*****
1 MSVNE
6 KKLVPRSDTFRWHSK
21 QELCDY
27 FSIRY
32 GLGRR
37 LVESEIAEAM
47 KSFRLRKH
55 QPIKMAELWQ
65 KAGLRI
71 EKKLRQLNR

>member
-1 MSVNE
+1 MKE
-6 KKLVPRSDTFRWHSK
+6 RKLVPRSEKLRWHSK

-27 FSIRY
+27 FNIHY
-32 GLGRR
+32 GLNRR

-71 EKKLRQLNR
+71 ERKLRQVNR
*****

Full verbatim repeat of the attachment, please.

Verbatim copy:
1 MSVNE
6 KKLVPRSDTFRWHSK
21 QELCDY
27 FSIRY
32 GLGRR
37 LVESEIAEAM
47 KSFRLRKH
55 QPIKMAELWQ
65 KAGLRI
71 EKKLRQLNR

>member
-1 MSVNE
+1 MKE
-6 KKLVPRSDTFRWHSK
+6 RKLVPRSEKLRWHSK

-27 FSIRY
+27 FNIHY
-32 GLGRR
+32 GLNRR

-71 EKKLRQLNR
+71 ERKLRQVNR